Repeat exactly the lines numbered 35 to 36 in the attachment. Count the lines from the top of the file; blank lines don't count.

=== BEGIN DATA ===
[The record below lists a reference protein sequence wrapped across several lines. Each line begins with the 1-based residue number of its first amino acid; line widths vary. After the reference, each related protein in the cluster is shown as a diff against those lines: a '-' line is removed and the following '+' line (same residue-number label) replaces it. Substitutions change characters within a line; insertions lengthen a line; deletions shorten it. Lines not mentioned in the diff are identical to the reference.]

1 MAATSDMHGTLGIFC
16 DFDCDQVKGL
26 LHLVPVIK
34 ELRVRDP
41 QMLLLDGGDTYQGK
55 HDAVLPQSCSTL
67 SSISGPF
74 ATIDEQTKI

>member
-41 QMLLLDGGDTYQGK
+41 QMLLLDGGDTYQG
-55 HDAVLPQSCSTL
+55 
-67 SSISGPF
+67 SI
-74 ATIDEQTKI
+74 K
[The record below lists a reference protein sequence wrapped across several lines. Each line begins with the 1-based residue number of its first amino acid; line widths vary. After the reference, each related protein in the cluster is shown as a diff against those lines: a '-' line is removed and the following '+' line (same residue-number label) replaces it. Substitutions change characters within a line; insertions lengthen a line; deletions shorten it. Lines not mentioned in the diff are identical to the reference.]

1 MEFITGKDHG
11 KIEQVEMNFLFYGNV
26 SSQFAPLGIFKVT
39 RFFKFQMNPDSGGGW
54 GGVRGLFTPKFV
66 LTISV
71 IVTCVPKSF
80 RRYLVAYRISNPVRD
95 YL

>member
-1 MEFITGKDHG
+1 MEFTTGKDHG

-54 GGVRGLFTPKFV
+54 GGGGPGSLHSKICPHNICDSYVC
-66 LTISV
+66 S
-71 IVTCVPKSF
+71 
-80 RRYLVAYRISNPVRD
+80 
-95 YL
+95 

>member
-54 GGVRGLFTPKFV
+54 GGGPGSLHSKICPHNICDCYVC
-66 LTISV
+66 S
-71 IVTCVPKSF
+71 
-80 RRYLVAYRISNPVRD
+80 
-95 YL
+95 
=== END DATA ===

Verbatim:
+66 S
-71 IVTCVPKSF